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As I continue to read and research as much as I can about aging well and staying independent at home, I add new vocabulary words – concepts being applied to seniors.  Many of them have the word silver attached as in silver tsunami, silver tech and silver reservoir.  Then there are newer trending concepts like compressed morbidity.  Translation you live long and do well health wise then fizzle out very quickly. 

There are also multiple classifications of older seniors by age within age categories.  These name are usually created by outside forces, as those post age 75 are the  true elderly.  That one is  brought you by the marketing forces connected to AARP.  As I turn 67 tomorrow, I can say this post is written by a leading edge boomer.

In reading the opinion pages in the New York Times, I came across an article  by Timothy Egan reviewing  Michael Kinsley’s new Book, Old Age: A Beginner’s Guide.   Mr Egan quotes Mr Kinsley as saying he is , ” on the sidelines of the ultimate boomer game, competitive longevity” .  I will read the entire  book, but for now have to take the expression in just that context. http://www.nytimes.com/2016/05/20/opinion/aging-in-the-key-of-humor.html?rref=collection%2Fsectioncollection%2Fhealth&action=click&contentCollection=health&region=stream&module=stream_unit&version=latest&contentPlacement=2&pgtype=sectionfront&_r=1

Mr Egan goes on to complain that he hates reading books by boomers about the aging process. . So we have  (Mr Egan and Mr Kinsley) both boomers, calling other of their generation  out for their obsession with aging. So why should we be tired of hearing, reading about our generation and /or aging?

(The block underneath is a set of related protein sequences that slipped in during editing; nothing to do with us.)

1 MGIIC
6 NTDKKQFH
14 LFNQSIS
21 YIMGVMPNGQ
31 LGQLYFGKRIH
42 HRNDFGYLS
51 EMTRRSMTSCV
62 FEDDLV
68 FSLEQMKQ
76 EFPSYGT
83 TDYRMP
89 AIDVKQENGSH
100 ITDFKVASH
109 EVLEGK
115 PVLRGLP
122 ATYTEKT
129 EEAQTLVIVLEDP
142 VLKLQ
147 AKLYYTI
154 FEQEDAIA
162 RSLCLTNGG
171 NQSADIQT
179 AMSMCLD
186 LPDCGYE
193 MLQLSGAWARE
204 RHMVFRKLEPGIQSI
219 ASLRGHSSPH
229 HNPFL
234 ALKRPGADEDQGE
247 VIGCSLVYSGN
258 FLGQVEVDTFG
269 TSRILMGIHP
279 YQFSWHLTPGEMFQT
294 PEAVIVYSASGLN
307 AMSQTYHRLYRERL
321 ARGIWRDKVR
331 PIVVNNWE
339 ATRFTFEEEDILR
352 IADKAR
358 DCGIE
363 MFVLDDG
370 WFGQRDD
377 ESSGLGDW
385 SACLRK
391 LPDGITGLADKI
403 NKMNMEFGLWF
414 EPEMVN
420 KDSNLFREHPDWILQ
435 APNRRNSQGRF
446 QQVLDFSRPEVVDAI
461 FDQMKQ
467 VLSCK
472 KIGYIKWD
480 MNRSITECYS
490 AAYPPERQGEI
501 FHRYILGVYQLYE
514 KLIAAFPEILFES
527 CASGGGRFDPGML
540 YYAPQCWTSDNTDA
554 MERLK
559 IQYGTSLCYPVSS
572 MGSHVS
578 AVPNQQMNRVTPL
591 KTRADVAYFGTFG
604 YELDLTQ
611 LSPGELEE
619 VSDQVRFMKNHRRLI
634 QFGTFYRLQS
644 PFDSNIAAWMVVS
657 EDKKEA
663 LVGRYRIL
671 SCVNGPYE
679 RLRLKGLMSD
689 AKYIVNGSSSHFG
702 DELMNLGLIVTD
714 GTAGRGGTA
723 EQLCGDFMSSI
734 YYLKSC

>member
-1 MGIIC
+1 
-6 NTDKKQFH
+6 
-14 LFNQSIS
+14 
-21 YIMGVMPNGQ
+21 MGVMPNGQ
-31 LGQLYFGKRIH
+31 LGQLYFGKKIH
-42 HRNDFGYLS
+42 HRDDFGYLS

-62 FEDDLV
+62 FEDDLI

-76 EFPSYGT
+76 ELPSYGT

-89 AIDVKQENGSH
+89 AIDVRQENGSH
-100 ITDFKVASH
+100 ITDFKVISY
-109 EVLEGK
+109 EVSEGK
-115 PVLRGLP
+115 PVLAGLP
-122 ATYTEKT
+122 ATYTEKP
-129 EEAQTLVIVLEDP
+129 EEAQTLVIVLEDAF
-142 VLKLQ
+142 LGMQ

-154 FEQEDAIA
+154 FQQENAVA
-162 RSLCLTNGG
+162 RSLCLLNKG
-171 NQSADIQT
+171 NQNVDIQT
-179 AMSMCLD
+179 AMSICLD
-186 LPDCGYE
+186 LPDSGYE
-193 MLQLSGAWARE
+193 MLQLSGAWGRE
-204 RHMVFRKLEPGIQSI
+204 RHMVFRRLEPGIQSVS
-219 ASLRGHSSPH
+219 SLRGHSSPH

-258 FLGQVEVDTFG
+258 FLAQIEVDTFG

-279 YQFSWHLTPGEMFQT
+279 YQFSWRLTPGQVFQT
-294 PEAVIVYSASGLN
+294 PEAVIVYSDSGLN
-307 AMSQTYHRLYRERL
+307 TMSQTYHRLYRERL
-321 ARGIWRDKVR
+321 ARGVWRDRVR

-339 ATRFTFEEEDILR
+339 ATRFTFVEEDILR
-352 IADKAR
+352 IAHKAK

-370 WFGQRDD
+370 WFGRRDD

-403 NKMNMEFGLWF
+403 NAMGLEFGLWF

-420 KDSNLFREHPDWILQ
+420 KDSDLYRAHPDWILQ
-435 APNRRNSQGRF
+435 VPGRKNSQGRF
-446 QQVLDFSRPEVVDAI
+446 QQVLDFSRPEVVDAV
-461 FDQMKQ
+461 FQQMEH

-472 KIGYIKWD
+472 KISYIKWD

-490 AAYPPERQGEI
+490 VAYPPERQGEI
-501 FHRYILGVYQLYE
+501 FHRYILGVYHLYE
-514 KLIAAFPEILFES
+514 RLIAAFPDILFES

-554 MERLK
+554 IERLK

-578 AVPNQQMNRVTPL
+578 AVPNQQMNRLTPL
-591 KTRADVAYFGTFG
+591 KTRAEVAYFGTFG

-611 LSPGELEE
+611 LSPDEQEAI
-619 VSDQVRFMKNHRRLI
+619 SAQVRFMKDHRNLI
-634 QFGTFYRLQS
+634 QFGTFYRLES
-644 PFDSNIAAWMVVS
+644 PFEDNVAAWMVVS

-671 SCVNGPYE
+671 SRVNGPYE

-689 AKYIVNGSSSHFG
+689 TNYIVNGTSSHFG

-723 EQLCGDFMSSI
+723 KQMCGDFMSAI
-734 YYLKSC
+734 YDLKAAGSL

Doesn’t everyone,  especially those older than us, benefit from the more positive changing attitude towards aging and the quest for longer healthier lifespans?  The sheer numbers of seniors who could fall to Alzheimer’s, has spurred multiple lines of research. If we don’t act our age in a traditional sense it is helping increase expectations  that we will be independent longer.

My approach is more that boomers are the generation that made people stop and think twice about what aging is.  We are the generation that may benefit from some of the progressive work in medicine and aging sciences ( yes there is such a thing).

So why did the  expression  longevity competition,  making living longer a competition between us,  hit a nerve. The concept of trying to live just that one more year, month to outlast our peers is a horse race I do not want to run. I can think of several other sports metaphors,  but will leave them by the side of the road.

Yes, we will live longer on average than those before us.  But society  is just on the cusp of knowing what resources in home health care, medical advances etc needed to be in place for all of us to finish this saga well. If I may use the third person plural a few more times. We do not know how this is going to end up. So maybe we should be the ones to coin a phrase that better matches our need to meet the challenge of staying independent as long as we can.

I am open to any suggestions to add to our own vocabulary.  You can reply below or send in by email directly to talktomary@ways-to-stay.com.